9. Agriculture especially Horticultural crops are converting to aquaponics and hope we will see the big future of aquaponics. what a marvelous greenhouse. Keep doing well like that. I studied Horticulture and hope to learn more practical works from you through your channel.

  10. Very clean facility, great looking layout, very expensive to build, but well planned and from the look of it, executed.

  11. Great video. Some great ideas for me to "borrow". Thanks for sharing. Do you have a facility yet to accommodate tours so that we can see it firsthand? Once again, THANKS

  12. You seem conscious… Those fish are way, way, way over crowded. It's cruel to them and bad vibes for you and everything you are doing. The freshness of their water is but one factor, kudos to you for considering the entire loop, and your whole op is enviable, but your cycling the water, nutrient and waste of a large pond through a few barrels, and the fish are paying for it. peace

  13. why there is no bug and root disease ? my family is farmer, If we dont use some chemical our lettuce and all of our plants will not live . Bug will eat their leafs even their roots sometimes , but in here there isnt single damage on leafs. it is incredible

  14. Is there no way to do this without using the plastics? Also, those fish bins seem incredibly crowded… seems like an awful life for the fish

  15. So hip and cool.. I almost forgot about generations of farmers inside US and outside, for instance the Netherlands my home country, that have fed their countries for centuries and that are now hit by Agenda 2030. The corrupt climate change bullshit agenda. Unless this young man is dealing with this corrupt UN agenda all I see is youthful arrogance pissing on history.

  16. Namasthe! Wow! The clarity of your thoughts &plans reflects in your words & results!
    Serving co-beings is equal to serving God!
    May you expand more & lead a self-satisfied life!

  17. funny how no one gives a fuck about fish, if ya put a bunch of cows in a tiny shed jammed in like that for there hole life people would go nuts

  18. Seu vídeo é muito bom pena que eu não sei o que você tá falando porque eu não entendo em inglês Gostaria muito de saber o que você tá falando para mim aprender com você Muito bom muito lindo sua plantação

  19. ผัก พืชอาหาร คือเครื่องแปรธาตุอาหารจากธรรมชาติเพื่อมาเป็นร่างกายของมนุษย์และสัตว์ ต่อไปคงมีเครื่องมือใหม่ที่ดีกว่ามาแทนพืช และไม่ใช่สัตว์ด้วย. ที่พระพุทธเจ้าห้ามฆ่าสัตว์รวมถึงคนด้วยอาจเป็นเพราะเหตุผลนี้ก็ใด้ ท่านคงรู้ว่าอนาคตจะเป็นอย่างนั้น.นี่เองที่ไอสไตน์ยอมรับว่าเป็นศาสนาที่ไปกันใด้กับวิทยาศาสตร์.

  20. Hi Matt,

    First I would like to praise you for all your hard and meaningful work.

    I own an urban farm in Ottawa Ontario Canada called Wizard Greens (www.wizardgreens.ca). I'm currently applying to a part-time position with a not-for-profit called SeedChange(weseedchange.org). They help over 35,000 farmers worldwide (including across Canada) and have been doing so since 1945.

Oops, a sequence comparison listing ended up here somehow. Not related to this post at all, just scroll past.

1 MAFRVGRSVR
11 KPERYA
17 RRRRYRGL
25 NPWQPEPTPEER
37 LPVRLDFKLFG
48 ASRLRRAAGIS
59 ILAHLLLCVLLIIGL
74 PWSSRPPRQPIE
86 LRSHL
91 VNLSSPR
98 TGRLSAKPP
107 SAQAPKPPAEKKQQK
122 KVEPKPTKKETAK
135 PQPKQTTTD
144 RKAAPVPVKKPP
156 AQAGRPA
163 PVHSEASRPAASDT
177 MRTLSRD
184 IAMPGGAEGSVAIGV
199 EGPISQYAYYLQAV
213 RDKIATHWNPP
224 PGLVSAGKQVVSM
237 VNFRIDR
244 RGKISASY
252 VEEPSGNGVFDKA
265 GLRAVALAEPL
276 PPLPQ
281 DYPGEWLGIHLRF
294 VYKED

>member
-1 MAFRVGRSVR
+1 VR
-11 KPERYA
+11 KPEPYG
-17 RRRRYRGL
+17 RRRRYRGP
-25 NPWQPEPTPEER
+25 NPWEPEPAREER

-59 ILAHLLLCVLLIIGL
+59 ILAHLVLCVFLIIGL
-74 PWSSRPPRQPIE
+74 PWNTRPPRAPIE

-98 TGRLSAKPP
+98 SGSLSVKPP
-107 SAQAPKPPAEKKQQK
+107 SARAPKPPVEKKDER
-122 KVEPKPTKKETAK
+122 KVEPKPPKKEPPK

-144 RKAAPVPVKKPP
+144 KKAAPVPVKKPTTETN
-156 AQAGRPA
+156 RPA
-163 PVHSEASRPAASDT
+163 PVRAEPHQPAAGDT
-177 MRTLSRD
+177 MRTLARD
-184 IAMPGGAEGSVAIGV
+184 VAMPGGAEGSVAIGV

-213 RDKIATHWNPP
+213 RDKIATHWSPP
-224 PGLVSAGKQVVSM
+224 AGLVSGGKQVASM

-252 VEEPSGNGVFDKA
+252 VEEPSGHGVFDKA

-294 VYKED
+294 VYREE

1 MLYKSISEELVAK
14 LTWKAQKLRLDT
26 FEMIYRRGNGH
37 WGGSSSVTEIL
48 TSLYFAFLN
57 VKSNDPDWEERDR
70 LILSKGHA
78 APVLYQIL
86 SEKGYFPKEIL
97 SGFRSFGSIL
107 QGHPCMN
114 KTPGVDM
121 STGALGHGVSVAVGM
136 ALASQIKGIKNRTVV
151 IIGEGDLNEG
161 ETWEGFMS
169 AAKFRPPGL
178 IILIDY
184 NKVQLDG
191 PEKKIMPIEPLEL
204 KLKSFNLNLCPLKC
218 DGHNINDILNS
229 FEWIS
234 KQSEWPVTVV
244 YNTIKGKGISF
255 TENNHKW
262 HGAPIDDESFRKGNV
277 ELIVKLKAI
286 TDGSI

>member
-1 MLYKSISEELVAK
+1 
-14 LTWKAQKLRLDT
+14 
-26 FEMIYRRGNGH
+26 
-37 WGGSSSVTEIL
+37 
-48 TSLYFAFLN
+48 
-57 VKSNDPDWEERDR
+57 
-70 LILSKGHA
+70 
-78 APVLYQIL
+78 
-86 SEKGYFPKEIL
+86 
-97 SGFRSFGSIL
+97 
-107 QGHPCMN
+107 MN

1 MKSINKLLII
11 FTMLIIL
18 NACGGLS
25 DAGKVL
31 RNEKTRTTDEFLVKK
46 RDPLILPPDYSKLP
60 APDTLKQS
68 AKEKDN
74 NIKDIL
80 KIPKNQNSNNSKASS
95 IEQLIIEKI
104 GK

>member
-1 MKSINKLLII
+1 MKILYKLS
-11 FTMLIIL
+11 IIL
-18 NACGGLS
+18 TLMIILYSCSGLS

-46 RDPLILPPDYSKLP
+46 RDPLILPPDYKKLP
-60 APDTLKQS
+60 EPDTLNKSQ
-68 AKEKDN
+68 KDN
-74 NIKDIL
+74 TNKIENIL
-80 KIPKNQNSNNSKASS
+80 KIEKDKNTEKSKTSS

I'm proposing to focus my time on reaching out to influencers (like you). Those with a large platform that are able to broadcast a simple message that encourages people to donate.

    If I had your blessing, I would surely be able to get this role…and continue my quest in helping farmers worldwide. Just like you my passion is to encourage local urban farming. Your response would mean the world to me. Together, we can all make a difference.

    Kind regards,
    Josh

  21. So, to set up further North, indoor facilities would be more relevant to your system. Therefore, I'm concerned about mold controle. Also, do you test the water for contamination, such as saminella? How do you achieve consitant nutrient loading?

  22. Ha! No, when it snows it's warm -10C' or warmer. You'd think they would have shut the city down to let people shovel out. So really we're hanging around -7 today. If my conversion is right F'=1.8(-10)+32=14F' and today its 1.8(-7C)+32=19.4F'
    Happy New Year too Eh!!

  23. so far, I rely on premix soil plus add nutrient solution bi-weekly, the leaves maintain nice deep green. Since I'm new at the planter and video production expect better everything this season. I may mix peat moss 50/50 with soil and rely more on adding nutrient, as required this season as well. Either way, as a simple appartment dweller, this is about all a person can grow, without getting too expensive on the side with good ventalation system growing indoors. You have to be careful not to produce black mold for example I'll get away with starting seeds in March this year, by mid June the planter can stay on my balcony.

  24. Plus I like the cold, -25C' is more comfortable than -2 ish, cause it's less damp. Now snakes and spiders, are not for me. I'd get bit by something. Take care Steve

  25. "in 2020, this list helped me decide for the best greenhouse scafe.shop/tbg2020?9R hope it helps you out too!"

  26. How do you account for the 3 missing nutrients from fish food? Specifically iron, potassium and calcium I think? Definitely iron. I heard liquid kelp gives 2 of them.

  27. They are NOT the largest aquaponics farm in Texas. I have been to Sustainable Harvesters (an amazing operation) and a MUCH LARGER aquaponics farm in Texas- Doodley Dee's Farm. I modeled my own aquaponics system more after Sustainable Harvester's approach – but I took a lot of tips from Doodley Dee's Farm. Both places are quite interesting – but very different! My system is still in startup phase but I have posted a few videos of it on my channel.

  28. Don't get me wrong, I like a good salad with a steak but that's a lot of power being used to keep a vegan happy… That's a lot of plugs per week! Wonder what's in the fish lol
    Sustainable lol yeah, right up untill the power went out lol
    If you're that close to flowing water I'd be utilising that with solar.